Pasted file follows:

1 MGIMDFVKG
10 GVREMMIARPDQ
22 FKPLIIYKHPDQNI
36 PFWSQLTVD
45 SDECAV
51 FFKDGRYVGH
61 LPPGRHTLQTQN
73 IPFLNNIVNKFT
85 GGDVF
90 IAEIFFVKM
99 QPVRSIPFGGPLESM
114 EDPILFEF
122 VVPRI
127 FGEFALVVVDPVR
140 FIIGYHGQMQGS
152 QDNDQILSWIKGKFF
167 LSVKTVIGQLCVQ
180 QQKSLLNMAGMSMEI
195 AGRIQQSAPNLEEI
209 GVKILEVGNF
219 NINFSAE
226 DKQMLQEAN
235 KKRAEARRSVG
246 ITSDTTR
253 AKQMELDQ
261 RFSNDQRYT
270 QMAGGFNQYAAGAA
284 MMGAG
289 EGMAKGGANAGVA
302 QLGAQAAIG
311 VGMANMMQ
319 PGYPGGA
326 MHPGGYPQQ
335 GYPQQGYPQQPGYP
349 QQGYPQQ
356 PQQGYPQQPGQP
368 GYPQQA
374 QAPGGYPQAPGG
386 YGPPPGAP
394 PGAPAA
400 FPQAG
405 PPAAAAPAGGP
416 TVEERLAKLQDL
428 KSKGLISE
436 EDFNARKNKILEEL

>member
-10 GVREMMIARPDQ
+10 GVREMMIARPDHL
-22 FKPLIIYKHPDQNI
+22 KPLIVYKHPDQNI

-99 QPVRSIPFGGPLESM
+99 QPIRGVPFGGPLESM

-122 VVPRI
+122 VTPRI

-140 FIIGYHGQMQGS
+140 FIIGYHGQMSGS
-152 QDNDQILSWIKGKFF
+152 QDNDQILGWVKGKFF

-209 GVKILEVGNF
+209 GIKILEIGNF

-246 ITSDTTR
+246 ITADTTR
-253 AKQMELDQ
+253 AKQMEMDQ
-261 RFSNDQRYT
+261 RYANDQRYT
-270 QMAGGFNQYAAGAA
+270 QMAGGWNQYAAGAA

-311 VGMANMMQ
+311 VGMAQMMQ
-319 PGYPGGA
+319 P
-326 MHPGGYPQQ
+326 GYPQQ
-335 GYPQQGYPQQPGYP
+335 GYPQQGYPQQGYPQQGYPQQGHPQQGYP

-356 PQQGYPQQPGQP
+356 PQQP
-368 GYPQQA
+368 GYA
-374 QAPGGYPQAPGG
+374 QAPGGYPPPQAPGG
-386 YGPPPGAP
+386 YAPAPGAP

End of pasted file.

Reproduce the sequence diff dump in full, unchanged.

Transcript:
1 MGIMDFVKG
10 GVREMMIARPDQ
22 FKPLIIYKHPDQNI
36 PFWSQLTVD
45 SDECAV
51 FFKDGRYVGH
61 LPPGRHTLQTQN
73 IPFLNNIVNKFT
85 GGDVF
90 IAEIFFVKM
99 QPVRSIPFGGPLESM
114 EDPILFEF
122 VVPRI
127 FGEFALVVVDPVR
140 FIIGYHGQMQGS
152 QDNDQILSWIKGKFF
167 LSVKTVIGQLCVQ
180 QQKSLLNMAGMSMEI
195 AGRIQQSAPNLEEI
209 GVKILEVGNF
219 NINFSAE
226 DKQMLQEAN
235 KKRAEARRSVG
246 ITSDTTR
253 AKQMELDQ
261 RFSNDQRYT
270 QMAGGFNQYAAGAA
284 MMGAG
289 EGMAKGGANAGVA
302 QLGAQAAIG
311 VGMANMMQ
319 PGYPGGA
326 MHPGGYPQQ
335 GYPQQGYPQQPGYP
349 QQGYPQQ
356 PQQGYPQQPGQP
368 GYPQQA
374 QAPGGYPQAPGG
386 YGPPPGAP
394 PGAPAA
400 FPQAG
405 PPAAAAPAGGP
416 TVEERLAKLQDL
428 KSKGLISE
436 EDFNARKNKILEEL

>member
-10 GVREMMIARPDQ
+10 GVREMMIARPDHL
-22 FKPLIIYKHPDQNI
+22 KPLIVYKHPDQNI

-99 QPVRSIPFGGPLESM
+99 QPIRGVPFGGPLESM

-122 VVPRI
+122 VTPRI

-140 FIIGYHGQMQGS
+140 FIIGYHGQMSGS
-152 QDNDQILSWIKGKFF
+152 QDNDQILGWVKGKFF

-209 GVKILEVGNF
+209 GIKILEIGNF

-246 ITSDTTR
+246 ITADTTR
-253 AKQMELDQ
+253 AKQMEMDQ
-261 RFSNDQRYT
+261 RYANDQRYT
-270 QMAGGFNQYAAGAA
+270 QMAGGWNQYAAGAA

-311 VGMANMMQ
+311 VGMAQMMQ
-319 PGYPGGA
+319 P
-326 MHPGGYPQQ
+326 GYPQQ
-335 GYPQQGYPQQPGYP
+335 GYPQQGYPQQGYPQQGYPQQGHPQQGYP

-356 PQQGYPQQPGQP
+356 PQQP
-368 GYPQQA
+368 GYA
-374 QAPGGYPQAPGG
+374 QAPGGYPPPQAPGG
-386 YGPPPGAP
+386 YAPAPGAP